Bishimbayev Trial: Will the “Show” Shift Reality?

The trial of Kuandyk Bishimbayev, accused of murdering his common-law wife, Saltanat Nukenova, is coming to an end with the verdict now in the hands of the jury. The trial has resonated widely in Kazakhstani society, but according to Gulmira Ileuova, a sociologist and head of the public foundation, Strategy: Center for Social and Political Research, Kazakhstan still has a long way to go to successfully fight abusive relationships. Ileuva commented on the case in an interview with the Times of Central Asia.


TCA: In Kazakhstan, Bishimbayev’s trial has received a huge amount of attention, and Nukenova’s death is being discussed at home and abroad, with rallies being held in her memory. Moreover, a law toughening penalties for domestic violence has recently been passed. Will that help to radically change the situation with violence to which thousands of Kazakhstani women are subjected every year?

Ileuova: It seems to me that Bishimbayev’s trial has influenced some categories of people – those who are ready to listen and draw conclusions. But society in a broader sense will not be overtly affected by this situation. Specialists are watching the trial, examining the behavior of lawyers, prosecutors, and other participants. Conclusions are also being drawn that the arguments used by the defense remain childish, infantile. Public opinion attributes to Bishimbayev’s lawyers, let’s say, the moral image of Bishimbayev himself.

Psychologists will also draw conclusions: about problems with upbringing, family relations, etc. But in general, the feeling is that of a show having been created, captivating the audience, and making [the audience] terrified or delighted. Emotional swings are created, adrenaline is produced, and accordingly, people watch and get involved. But I doubt that there has been a profound shift in society against the backdrop of the trial. There needs to be a lot of additional activities, outreach, to tie the new law on domestic violence, in particular, to direct practice.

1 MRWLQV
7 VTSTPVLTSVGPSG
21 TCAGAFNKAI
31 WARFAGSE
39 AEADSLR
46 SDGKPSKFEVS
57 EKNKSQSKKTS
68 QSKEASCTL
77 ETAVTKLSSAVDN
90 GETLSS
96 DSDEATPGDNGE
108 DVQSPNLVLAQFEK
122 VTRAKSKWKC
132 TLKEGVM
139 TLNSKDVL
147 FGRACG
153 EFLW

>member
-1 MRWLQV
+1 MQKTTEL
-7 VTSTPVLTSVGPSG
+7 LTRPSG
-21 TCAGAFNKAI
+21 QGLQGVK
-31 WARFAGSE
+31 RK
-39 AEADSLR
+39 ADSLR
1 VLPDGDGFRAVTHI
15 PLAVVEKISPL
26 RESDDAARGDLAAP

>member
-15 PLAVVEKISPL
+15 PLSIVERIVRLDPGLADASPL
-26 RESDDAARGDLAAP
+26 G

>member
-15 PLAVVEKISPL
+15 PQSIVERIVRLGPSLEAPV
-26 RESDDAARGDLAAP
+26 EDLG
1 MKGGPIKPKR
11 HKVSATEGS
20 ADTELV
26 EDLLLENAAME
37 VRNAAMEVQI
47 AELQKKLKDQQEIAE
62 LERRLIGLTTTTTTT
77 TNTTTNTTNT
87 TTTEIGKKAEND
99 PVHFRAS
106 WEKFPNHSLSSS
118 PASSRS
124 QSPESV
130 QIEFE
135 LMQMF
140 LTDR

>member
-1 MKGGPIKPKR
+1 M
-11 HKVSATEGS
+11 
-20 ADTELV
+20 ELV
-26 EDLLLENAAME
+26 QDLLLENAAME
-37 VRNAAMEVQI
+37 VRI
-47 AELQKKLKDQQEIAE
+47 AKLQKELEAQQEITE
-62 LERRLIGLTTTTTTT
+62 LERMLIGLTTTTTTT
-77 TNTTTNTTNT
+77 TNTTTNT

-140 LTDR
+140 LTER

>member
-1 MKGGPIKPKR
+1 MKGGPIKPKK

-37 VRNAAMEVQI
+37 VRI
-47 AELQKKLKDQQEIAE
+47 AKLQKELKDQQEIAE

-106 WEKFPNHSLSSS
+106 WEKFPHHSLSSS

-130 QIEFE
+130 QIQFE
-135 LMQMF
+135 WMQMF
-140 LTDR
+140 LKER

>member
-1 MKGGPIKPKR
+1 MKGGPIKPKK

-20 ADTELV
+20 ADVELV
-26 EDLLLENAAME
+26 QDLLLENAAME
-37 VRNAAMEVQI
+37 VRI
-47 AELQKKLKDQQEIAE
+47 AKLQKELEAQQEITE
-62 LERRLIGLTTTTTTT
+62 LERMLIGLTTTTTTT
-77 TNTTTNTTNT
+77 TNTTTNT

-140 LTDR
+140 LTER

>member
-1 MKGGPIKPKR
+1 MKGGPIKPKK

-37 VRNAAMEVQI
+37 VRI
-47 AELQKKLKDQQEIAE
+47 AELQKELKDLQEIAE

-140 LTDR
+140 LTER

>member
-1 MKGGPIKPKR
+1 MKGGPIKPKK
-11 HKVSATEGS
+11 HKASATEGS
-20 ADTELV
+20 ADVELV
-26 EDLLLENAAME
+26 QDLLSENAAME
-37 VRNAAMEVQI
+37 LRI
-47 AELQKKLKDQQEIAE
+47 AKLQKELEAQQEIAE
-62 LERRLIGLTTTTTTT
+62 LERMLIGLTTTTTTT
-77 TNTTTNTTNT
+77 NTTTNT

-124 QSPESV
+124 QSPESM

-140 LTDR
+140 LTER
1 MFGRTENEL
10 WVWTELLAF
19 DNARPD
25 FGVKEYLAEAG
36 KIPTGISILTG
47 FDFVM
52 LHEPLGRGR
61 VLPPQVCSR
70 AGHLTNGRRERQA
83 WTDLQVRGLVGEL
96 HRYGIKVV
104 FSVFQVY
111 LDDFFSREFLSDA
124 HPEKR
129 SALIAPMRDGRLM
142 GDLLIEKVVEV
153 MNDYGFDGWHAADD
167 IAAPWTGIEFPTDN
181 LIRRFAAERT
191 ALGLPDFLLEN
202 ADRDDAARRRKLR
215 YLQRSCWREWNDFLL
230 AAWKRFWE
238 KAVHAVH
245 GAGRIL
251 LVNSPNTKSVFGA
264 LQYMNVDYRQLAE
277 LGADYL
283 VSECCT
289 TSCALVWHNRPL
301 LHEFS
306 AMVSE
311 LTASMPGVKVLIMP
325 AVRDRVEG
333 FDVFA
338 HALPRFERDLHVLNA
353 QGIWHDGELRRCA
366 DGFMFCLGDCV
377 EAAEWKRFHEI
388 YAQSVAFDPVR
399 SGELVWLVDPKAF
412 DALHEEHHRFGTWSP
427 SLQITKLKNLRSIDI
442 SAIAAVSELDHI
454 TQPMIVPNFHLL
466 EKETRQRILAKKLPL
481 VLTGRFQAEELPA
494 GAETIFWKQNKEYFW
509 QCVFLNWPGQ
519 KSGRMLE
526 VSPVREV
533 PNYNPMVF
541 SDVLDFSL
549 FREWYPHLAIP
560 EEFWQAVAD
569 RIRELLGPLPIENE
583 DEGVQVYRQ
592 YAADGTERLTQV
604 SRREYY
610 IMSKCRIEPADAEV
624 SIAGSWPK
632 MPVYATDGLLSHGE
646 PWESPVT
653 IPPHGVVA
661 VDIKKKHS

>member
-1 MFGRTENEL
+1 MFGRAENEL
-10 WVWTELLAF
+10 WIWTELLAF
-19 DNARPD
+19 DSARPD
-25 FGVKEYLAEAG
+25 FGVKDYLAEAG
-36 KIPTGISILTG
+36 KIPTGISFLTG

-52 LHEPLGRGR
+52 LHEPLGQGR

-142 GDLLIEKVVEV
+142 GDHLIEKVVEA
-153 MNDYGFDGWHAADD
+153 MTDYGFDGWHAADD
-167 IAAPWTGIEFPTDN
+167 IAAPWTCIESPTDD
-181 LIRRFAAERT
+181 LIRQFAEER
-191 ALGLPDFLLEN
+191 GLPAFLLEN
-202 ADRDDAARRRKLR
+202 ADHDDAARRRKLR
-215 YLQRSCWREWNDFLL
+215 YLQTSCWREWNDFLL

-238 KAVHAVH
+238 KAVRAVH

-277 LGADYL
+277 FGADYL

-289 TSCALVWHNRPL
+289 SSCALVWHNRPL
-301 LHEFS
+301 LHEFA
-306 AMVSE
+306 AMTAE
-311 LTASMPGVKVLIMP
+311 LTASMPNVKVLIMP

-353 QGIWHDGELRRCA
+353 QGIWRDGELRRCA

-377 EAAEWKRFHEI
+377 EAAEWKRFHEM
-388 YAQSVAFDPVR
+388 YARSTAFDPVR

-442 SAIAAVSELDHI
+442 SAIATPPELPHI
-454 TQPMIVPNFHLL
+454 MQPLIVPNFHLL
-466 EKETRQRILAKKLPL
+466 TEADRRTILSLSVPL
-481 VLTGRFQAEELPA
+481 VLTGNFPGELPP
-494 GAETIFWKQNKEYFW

Just the other day, the wife of a Kazakhstani diplomat appealed to the authorities for protection, saying that her husband had been torturing her for years and had beaten her again. This particular man did not draw any conclusions from Bishimbayev’s story, including concerning his own actions. This official should have realized that the president was one of the most active initiators of the law on domestic violence.

Of course, further public reaction will also be influenced by the expected decision of the court in the Bishimbayev case. If the principle of the inevitability of punishment and changes in the judicial system are demonstrated, there will be a certain shift. However, for now it is perceived mainly as a show. There is still an educational effect [only] in a small segment of society.


TCA: Why doesn’t society perceive such clear signals? Why isn’t there a shift to zero tolerance for domestic violence?

Ileuova: We want change too fast, which is hardly possible because the inertia within society is huge. If women are sold for kalym (bride price or dowry), then they are still seen as a commodity. For example, in this system of relations, a woman herself agrees to tokalization (“tokal” is a traditional institution of so-called junior wives, usually not in a registered marriage). She might say: “I won’t be able to find someone, anyway. I will be a second wife. Let my children be [perceived as] illegitimate; let me be outside the legal system, but I will get something.” As soon as women accept this position, they became a commodity, an object for sale. Kalym, arranged marriages, religious marriages – all of these don’t raise the status of women.